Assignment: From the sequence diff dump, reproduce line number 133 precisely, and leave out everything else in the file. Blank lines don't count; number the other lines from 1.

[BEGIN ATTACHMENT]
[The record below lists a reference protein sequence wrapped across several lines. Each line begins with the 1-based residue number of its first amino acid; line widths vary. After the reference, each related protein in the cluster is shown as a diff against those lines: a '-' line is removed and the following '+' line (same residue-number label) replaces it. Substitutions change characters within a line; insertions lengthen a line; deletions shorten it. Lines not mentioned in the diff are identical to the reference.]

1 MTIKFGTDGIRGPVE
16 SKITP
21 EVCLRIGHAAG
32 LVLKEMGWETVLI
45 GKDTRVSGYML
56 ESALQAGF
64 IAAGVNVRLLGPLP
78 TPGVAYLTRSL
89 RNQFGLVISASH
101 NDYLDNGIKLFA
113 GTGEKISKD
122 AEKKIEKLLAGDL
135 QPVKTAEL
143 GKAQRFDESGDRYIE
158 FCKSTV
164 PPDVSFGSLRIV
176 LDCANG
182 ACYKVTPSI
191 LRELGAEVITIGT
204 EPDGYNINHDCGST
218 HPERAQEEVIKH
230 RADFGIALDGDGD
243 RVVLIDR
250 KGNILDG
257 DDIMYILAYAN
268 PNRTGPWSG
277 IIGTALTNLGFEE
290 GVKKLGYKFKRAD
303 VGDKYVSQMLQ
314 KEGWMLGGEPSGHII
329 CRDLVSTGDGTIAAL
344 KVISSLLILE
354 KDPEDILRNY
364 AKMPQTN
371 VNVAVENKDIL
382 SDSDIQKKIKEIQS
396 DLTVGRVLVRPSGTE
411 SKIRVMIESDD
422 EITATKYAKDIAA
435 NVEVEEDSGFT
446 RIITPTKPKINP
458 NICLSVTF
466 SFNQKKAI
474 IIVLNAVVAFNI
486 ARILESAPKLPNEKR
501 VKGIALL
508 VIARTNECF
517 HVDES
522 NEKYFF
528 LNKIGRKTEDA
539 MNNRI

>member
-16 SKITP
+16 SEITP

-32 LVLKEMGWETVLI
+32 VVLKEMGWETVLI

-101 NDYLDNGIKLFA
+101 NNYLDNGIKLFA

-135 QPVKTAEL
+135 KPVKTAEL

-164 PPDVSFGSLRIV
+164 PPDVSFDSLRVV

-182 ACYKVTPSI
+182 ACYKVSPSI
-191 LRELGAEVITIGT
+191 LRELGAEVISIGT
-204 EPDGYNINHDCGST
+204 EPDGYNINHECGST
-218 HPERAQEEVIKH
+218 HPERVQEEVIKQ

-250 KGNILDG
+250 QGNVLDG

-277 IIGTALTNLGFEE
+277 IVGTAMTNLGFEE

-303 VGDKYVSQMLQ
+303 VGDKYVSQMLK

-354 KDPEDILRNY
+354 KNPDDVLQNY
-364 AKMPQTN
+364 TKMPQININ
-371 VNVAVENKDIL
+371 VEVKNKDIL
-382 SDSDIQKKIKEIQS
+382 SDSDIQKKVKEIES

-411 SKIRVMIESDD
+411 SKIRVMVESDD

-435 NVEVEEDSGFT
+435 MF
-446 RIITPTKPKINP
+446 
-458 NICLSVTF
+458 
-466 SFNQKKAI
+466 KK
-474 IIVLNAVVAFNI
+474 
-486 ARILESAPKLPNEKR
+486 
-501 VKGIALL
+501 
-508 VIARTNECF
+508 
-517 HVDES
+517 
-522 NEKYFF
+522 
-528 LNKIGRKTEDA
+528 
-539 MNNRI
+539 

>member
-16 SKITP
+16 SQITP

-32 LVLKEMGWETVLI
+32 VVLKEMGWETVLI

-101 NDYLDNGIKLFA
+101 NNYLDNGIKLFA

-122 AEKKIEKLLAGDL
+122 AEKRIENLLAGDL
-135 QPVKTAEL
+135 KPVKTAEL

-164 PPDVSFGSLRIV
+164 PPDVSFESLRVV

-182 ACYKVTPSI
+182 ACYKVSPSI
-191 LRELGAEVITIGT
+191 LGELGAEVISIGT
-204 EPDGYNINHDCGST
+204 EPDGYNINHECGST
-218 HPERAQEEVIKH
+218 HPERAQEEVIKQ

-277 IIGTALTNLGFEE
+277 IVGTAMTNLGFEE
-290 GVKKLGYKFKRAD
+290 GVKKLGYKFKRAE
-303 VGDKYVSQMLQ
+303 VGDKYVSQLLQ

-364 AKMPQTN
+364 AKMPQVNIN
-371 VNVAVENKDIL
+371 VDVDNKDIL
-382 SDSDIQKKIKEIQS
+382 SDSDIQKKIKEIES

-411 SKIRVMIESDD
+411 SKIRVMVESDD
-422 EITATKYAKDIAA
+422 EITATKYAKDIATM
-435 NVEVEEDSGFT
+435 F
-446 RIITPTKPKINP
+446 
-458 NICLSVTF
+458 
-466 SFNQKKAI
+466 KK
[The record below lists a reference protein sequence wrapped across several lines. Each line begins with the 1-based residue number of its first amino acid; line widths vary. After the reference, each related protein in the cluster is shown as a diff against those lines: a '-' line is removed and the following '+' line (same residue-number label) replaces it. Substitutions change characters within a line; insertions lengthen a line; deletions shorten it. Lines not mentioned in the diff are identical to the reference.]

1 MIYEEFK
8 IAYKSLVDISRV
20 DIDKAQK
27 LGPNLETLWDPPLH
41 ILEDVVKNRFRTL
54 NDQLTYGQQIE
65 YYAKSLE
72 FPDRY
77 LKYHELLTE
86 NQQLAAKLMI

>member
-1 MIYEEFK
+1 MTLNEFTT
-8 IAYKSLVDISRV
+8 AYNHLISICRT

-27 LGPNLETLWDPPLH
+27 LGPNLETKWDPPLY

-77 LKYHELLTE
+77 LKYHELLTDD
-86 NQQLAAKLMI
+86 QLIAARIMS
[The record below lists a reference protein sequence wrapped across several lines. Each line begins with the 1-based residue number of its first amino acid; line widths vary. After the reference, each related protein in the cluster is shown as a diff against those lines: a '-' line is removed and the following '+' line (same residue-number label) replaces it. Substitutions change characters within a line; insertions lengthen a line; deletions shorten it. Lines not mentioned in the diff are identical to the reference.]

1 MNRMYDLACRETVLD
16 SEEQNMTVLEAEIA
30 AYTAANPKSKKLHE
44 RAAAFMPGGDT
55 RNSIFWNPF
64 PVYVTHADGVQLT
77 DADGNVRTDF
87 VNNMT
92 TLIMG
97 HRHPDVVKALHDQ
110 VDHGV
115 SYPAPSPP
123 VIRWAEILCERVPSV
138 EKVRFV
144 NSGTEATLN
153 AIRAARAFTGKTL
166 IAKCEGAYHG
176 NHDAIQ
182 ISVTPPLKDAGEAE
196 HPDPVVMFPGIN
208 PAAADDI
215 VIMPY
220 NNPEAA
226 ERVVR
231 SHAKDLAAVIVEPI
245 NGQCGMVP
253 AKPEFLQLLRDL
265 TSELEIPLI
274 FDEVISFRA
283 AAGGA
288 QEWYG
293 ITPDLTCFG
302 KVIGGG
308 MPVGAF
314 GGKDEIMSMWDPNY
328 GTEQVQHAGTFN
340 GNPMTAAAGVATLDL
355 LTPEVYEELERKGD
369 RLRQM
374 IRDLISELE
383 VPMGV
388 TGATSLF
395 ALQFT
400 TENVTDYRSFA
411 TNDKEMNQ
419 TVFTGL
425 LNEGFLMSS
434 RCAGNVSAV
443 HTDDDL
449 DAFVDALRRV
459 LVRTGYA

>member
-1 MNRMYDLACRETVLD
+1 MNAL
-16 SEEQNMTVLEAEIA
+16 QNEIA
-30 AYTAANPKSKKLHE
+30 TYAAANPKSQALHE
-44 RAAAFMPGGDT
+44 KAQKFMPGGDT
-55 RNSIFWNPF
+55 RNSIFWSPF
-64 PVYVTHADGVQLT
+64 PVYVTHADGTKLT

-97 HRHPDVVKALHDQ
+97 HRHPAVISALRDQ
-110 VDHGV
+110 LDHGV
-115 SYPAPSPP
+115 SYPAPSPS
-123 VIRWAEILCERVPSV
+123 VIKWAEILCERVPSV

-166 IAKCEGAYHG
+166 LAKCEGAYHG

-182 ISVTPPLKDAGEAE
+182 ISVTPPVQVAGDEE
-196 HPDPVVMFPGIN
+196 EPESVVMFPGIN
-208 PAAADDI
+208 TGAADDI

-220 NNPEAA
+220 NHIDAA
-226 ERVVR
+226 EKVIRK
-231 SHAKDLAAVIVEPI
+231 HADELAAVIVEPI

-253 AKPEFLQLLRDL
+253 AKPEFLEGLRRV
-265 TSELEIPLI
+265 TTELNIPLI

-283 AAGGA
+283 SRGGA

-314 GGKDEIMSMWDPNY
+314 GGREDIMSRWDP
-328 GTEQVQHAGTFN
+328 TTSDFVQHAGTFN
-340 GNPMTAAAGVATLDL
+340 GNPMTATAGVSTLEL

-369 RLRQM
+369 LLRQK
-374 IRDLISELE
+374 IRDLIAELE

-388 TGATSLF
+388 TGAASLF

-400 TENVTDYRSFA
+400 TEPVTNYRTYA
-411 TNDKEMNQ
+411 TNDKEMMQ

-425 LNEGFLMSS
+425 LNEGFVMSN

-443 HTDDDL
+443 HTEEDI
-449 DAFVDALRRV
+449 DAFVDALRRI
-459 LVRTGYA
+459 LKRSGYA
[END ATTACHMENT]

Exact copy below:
-277 IIGTALTNLGFEE